That way, you’re not running around cleaning all the time. This is especially useful if you have young kids who tend to pick things up and then drop them somewhere else constantly.
I have a box for my sewing projects, so if I have to clear the table ASAP, which you do when you live in a small space, I can throw it all back into the box and put it away in the cupboard.
6. HIGH IMPACT CLEANING IN 10 MINUTES OR LESS
If you need to have the house tidy in a hurry, do the tasks that give the highest impact – that make your house look tidiest for the least effort, first.
If you have visitors coming over, and you only have a few minutes to tidy, do it in this order:
- Declutter. Pick everything up off the floor, tables, couches and other surfaces. If you don’t have time to put everything away in it’s spot, throw it into your put away basket.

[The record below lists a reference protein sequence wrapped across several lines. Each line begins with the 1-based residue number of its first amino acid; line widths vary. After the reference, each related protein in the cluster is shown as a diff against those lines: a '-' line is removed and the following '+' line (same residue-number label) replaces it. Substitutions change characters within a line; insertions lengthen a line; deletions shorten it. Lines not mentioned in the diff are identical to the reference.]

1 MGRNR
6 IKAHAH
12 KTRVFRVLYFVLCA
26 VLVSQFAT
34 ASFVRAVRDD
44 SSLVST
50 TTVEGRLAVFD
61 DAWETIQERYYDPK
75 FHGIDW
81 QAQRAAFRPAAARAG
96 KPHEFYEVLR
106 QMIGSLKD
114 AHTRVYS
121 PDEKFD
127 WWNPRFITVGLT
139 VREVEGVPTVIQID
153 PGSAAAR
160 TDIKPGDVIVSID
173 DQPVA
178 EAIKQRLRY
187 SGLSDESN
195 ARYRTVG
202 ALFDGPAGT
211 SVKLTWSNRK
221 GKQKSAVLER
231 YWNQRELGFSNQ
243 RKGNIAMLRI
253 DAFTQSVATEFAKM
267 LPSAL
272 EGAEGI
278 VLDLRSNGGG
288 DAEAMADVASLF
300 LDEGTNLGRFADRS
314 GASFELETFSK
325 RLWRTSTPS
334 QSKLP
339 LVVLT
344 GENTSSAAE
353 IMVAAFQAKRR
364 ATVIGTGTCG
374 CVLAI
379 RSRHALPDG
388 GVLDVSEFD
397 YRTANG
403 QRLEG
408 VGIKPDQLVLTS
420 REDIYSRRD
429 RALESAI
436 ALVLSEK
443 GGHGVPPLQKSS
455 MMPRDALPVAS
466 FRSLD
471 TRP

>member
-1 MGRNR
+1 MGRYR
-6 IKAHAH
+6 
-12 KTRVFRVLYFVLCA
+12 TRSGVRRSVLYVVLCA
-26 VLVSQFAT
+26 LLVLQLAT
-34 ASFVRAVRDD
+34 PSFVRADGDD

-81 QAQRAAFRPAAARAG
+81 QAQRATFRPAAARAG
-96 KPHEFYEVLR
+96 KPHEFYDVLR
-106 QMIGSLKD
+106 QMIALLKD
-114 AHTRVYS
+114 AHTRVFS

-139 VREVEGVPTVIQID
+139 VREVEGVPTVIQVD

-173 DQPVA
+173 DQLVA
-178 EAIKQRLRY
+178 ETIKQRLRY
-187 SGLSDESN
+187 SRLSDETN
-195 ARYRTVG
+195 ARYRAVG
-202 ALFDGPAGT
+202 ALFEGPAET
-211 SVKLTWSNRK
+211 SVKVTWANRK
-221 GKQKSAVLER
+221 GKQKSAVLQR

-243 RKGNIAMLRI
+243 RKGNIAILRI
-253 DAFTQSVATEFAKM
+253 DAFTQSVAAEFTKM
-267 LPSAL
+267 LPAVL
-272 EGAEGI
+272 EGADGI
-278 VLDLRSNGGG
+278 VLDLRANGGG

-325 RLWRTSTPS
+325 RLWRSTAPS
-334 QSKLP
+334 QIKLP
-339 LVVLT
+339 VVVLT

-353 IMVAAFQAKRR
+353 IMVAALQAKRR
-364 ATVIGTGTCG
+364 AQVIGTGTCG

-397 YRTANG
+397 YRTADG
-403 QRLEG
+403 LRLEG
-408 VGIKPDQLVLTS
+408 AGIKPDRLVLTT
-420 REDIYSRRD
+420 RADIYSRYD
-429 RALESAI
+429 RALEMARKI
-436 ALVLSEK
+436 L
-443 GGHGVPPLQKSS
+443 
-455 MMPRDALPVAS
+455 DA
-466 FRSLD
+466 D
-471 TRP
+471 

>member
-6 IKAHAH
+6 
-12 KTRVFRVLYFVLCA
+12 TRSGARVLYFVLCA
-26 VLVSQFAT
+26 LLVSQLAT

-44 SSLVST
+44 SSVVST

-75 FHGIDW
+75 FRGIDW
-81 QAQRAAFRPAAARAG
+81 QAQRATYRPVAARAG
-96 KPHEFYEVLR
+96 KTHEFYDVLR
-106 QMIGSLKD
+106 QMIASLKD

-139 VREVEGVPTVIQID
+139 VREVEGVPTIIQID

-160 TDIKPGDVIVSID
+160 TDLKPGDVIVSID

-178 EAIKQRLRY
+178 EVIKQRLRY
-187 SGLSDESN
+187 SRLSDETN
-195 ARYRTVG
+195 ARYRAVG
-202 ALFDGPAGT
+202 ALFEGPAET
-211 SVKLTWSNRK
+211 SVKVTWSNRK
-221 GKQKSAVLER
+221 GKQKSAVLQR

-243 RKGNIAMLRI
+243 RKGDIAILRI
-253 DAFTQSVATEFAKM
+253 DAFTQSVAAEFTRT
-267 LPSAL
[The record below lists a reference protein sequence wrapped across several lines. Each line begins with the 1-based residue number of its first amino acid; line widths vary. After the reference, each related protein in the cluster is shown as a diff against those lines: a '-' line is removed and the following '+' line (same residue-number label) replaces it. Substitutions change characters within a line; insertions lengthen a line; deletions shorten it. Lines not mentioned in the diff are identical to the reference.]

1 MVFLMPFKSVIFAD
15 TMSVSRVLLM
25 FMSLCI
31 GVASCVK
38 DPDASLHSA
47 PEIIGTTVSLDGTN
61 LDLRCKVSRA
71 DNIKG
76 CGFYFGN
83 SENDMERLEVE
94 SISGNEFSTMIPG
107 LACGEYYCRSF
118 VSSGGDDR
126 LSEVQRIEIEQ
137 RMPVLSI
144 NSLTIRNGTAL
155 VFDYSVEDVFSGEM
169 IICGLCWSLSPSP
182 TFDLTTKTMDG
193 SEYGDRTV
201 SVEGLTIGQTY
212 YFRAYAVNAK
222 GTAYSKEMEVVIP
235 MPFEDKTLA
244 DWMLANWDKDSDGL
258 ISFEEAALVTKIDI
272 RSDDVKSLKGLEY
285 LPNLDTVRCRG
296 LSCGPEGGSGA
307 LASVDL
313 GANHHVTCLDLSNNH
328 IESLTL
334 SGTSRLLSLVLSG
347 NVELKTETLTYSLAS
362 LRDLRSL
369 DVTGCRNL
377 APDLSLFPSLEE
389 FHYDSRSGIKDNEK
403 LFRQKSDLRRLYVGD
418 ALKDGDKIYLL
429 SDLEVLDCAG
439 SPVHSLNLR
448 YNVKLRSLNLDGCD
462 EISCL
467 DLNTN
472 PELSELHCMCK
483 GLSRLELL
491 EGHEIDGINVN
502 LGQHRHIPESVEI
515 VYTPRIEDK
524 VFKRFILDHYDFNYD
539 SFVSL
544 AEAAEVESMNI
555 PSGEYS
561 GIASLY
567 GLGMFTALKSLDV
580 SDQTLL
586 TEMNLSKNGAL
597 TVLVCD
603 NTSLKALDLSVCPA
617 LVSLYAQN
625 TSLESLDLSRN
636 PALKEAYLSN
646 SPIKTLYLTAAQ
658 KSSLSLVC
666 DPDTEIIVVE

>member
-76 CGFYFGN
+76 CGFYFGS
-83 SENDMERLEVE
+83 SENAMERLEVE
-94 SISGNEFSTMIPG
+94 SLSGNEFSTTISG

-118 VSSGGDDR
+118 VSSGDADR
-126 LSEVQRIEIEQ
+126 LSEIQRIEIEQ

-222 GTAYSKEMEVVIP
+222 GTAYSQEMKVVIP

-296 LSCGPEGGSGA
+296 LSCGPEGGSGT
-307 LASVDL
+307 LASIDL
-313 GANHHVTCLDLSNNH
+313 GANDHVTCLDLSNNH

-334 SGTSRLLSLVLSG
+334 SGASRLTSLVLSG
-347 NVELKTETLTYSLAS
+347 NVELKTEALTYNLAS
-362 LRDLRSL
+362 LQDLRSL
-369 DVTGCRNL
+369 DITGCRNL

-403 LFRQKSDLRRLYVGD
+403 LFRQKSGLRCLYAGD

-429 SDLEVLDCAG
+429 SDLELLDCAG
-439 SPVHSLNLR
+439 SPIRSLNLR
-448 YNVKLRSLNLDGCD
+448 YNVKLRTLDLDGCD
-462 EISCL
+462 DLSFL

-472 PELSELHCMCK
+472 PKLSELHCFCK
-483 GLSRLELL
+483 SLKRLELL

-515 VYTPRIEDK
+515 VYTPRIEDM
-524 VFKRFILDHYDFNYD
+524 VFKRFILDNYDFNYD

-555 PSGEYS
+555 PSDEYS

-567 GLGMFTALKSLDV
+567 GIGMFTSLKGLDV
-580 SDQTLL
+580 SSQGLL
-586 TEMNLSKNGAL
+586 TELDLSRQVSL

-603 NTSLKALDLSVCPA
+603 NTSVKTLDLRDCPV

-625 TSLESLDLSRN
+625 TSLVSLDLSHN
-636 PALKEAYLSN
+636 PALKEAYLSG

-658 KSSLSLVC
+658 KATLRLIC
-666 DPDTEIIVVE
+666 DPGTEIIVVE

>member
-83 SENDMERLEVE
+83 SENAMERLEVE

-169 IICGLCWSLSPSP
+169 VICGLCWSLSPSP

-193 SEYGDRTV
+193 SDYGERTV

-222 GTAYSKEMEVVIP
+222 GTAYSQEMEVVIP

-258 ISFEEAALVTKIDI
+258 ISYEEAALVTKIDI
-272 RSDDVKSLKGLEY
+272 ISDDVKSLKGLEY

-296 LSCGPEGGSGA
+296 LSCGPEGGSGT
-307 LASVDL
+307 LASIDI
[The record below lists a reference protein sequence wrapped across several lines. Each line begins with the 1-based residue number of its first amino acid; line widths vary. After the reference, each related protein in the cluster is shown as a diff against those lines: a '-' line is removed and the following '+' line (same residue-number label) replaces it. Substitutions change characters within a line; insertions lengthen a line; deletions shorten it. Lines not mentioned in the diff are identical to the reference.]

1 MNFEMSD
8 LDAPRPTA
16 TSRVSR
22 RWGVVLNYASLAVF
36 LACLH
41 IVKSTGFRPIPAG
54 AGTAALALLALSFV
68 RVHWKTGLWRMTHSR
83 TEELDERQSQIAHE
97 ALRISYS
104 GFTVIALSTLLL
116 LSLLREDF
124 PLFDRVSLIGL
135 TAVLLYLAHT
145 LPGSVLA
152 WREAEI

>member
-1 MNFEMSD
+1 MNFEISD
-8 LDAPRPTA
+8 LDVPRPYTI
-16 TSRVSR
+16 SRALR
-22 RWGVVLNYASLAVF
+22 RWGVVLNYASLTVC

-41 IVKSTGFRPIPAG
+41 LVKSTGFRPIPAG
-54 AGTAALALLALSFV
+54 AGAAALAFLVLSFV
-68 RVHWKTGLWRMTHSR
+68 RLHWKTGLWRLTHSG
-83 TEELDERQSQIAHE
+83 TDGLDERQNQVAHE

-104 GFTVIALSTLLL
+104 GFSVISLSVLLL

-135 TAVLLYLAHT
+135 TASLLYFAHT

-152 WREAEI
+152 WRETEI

- Shut all the doors to untidy rooms. No visitor needs to see your bedroom and the pile of washing hiding in there.
- Give the floor a quick vacuum and tables and other surfaces a quick wipe over if they need it.
- Open windows to let in some fresh air and give the entry and lounge room a spray with homemade linen spray, the toilet a spray with homemade air freshener and the bathroom sink a quick wipe over.
You can have the tidiest house on the block, but if it smells like old banana peel and cat litter, it’s not going to be pleasant for anyone. A fresh smelling house gives the impression of a clean house, even if it hasn’t seen a vacuum cleaner for months.
If that’s all you have time for, your house will look like it’s that clean all the time.
If you have more time, you might want to give the loo a quick wipe over and scrub.
And if you still have a few more minutes, stack any dishes in the dishwasher or in the sink. A stack of rinsed plates looks tidy, even if you haven’t washed up in a week.